Considering the participation of chitinases in nutrition, it is important to emphasize the lifestyle acquired by some filamentous fungi through evolution. Several filamentous fungi such as Metarhizium anisopliae have specialized in the acquisition of energy by penetrating and colonizing terrestrial arthropods, whose cuticle is composed of almost 30% chitin fibers (Duo-Chuan 2006). To acquire nutrients in nature, the entomopathogenic fungi have developed a complex infection process, involving mechanical pressure exerted by appressorium formation and the secretion of hydrolases, including chitinases (da Silva et al. 2005; Pedrini et al. 2007; Qazi and Khachatourians 2007; Wang and St Leger 2007). Until now, however, only one M. anisopliae chitinase has been experimentally shown to participate in the infection process (da Silva et al. 2005). M. anisopliae chitinases are induced in vitro when the fungus is grown in chitin-containing medium (Krieger de Moraes et al. 2003; Barreto et al. 2004; Baratto et al. 2006; da Silva et al. 2005). At least six chitinases have been detected, although only three genes have been isolated (Bogo et al. 1998; Freimoser et al. 2003; Baratto et al. 2006). The chit1 gene encodes a 42-kDa endochitinase (Bogo et al. 1998; Baratto et al. 2003); the chi2 gene also encodes a 42-kDa endochitinase (Baratto et al. 2006); and the chi3 gene encodes a 30-kDa exo/endo-acting chitinase (Pinto et al. 1997; Freimoser et al. 2003; da Silva et al. 2005). Although chitinases are induced by chitin and host cuticle-containing media, the importance of these enzymes in the pathogenesis process is still unclear. The evaluation of constructs carrying deletions or overexpressing chitinase in bioassays could help the understanding of their function.
Few studies have been conducted to analyze whether chitinases participate in the infection process of entomopathogenic fungi. The overexpression of the M. anisopliaechit1 gene did not alter fungal virulence toward Manduca sexta (Screen et al. 2001). In contrast, M. anisopliae CHIT30 chitinase (chi3 gene) was found to be highly expressed during Rhipicephalus (Boophilus) microplus infection (da Silva et al. 2005), and the overexpression of the Beauveria bassiana endogenous Bbchit1 gene enhanced fungal virulence toward aphids (Fan et al. 2007).
In order to assign a function to the M. anisopliae CHI2 chitinase, we constructed chi2 overexpressing and knock out constructs and evaluated their virulence to insects.
Materials and methods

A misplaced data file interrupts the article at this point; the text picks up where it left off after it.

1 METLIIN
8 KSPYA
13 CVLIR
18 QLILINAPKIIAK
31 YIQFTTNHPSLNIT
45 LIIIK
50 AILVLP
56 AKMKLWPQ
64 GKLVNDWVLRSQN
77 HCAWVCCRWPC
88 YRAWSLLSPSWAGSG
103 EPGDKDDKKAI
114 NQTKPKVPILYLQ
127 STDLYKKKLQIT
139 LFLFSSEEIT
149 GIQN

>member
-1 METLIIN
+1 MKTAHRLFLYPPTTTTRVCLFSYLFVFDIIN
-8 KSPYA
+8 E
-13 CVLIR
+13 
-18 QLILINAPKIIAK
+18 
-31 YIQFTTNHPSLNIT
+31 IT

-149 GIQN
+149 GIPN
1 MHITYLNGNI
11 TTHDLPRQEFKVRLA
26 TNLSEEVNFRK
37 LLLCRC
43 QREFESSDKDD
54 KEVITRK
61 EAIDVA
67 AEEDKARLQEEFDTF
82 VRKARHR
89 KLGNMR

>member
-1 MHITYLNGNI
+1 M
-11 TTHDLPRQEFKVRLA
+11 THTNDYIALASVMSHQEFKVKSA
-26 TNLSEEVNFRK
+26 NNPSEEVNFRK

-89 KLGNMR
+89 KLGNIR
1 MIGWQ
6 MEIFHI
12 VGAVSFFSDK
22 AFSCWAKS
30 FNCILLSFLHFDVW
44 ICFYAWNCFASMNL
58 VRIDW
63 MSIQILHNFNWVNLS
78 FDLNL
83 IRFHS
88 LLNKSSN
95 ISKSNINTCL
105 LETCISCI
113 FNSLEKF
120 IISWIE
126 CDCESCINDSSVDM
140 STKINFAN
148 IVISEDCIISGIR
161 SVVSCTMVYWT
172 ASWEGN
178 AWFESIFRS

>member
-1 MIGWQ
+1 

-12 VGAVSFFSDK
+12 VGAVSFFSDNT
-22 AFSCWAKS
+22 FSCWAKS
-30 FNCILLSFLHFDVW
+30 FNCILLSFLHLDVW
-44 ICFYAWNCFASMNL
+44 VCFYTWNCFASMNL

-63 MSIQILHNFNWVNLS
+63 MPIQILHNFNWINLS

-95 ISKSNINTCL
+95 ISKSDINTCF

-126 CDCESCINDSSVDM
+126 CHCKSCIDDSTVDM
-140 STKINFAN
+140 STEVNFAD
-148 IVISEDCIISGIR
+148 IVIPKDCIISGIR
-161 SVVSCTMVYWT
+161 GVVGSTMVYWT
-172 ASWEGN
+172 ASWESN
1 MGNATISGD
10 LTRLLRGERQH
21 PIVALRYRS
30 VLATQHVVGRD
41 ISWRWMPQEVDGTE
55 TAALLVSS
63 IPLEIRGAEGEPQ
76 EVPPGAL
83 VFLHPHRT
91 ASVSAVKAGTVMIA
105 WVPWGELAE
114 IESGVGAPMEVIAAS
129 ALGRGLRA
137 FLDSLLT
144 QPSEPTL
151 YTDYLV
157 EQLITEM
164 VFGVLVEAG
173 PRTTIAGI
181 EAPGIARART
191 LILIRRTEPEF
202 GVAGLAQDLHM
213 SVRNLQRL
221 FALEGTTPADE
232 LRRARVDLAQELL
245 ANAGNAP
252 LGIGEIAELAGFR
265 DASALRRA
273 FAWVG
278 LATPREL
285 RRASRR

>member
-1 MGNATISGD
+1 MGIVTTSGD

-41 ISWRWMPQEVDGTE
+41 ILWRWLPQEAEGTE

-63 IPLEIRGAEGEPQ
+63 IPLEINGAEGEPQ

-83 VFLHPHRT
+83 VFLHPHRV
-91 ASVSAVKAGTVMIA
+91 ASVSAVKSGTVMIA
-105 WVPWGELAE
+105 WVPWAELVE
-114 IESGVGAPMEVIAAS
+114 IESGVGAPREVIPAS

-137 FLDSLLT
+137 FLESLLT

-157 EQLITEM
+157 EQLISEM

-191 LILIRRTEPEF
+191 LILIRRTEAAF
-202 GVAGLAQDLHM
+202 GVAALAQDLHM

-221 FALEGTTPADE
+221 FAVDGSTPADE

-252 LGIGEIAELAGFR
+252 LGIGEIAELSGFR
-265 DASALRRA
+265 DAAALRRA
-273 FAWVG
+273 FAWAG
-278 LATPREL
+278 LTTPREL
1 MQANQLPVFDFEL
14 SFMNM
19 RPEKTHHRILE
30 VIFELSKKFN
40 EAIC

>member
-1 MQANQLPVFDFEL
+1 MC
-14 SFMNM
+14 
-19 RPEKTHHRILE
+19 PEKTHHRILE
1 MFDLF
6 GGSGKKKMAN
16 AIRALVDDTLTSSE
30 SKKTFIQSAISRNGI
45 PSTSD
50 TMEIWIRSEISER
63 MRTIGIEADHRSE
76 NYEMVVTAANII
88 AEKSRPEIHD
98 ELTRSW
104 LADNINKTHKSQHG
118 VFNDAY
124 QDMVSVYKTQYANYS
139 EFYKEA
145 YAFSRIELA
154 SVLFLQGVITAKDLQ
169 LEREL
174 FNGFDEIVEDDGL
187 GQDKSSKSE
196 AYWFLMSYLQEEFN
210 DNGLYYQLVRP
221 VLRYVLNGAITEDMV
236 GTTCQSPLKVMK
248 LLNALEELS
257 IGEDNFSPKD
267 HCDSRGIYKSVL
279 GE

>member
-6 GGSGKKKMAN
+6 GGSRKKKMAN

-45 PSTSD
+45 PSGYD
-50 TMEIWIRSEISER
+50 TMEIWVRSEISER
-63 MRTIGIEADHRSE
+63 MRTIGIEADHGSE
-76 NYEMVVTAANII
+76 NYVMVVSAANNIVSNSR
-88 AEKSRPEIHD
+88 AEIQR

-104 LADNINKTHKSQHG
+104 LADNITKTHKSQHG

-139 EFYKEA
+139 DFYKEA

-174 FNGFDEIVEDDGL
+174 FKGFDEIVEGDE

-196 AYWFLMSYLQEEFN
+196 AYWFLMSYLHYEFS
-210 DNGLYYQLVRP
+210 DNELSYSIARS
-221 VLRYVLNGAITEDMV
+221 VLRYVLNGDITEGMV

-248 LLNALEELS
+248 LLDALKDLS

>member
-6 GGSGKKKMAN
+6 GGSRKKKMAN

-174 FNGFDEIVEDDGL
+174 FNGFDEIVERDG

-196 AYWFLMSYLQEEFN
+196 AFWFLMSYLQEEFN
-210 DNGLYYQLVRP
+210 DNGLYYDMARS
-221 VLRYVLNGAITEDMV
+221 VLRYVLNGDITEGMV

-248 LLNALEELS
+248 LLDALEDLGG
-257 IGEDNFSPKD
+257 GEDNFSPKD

For the construction of the CHI2 overexpression plasmid, a cDNA of the chi2 gene from M. anisopliae (Baratto et al. 2006) was amplified using specific primers [chi2cdnaF: 5′ GGTACCAATGCATCATCTACGCGCTC 3′ (KpnI site underlined); chi2cndaR: 5′ GGATCCCACCGGCATGACGACCACCA 3′ (BamHI site underlined)] and blunt cloned into the pUC18 SmaI site, generating the pUC::upchi2 plasmid. This plasmid was then digested with KpnI and BamHI restriction enzymes, and the chi2 ORF was subcloned into the pTEF/TRPC plasmid digested with KpnI and BamHI (Nakazato et al. 2006), which contained the M. anisopliae tef1-α gene constitutive promoter and the Aspergillus nidulanstrpc gene terminator. The pPZP201BK binary plasmid (Covert et al. 2004) was digested with EcoRI and HindIII, and the overexpression cassette of the chi2 gene was inserted, generating the pPZP::upchi2 plasmid. The pPZP::upchi2 plasmid was digested with PstI, and the resistance cassette carrying the bar gene, which confers resistance to the fungicide ammonium glufosinate (Nakazato et al. 2006), was inserted, generating the pPZP::upchi2::bar plasmid. The plasmid used to knock out the M. anisopliae chi2 gene was constructed using fusion PCR methodology (Yu et al. 2004). The 5′ portion of the chi2 gene, including 520 bp of the promoter region and 140 bp of the coding region, was amplified using primers 5CHI2F (5′ GCAAGACATCAGATCCTCGTGCCC 3′) and 5CHI2R (5′ AGTCACCGGTCACTGTACAGCAGTAGACGACATTTT 3′). The 3′ portion of the chi2 gene, comprising 632 bp of the coding region, was amplified using primers 3CHI2F (5′ CATGCTCCTCTTCTTTACTCTCGACATTGAAGTCAA 3′) and 3CHI2R (5′ AAGATGGCATCGTGGTCGCG 3′). The 5CHI2R and 3CHI2F primers span the 5′ and the 3′ ends of a resistance cassette expressing the bar gene. Both PCR products were purified and used for PCR in a mix containing the resistance cassette and primers 5CHI2F and 3CHI2R. The expected product of 3.3 kb was purified and blunt cloned into the pPZP201BK vector, generating the pPZP::Δchi2::bar plasmid.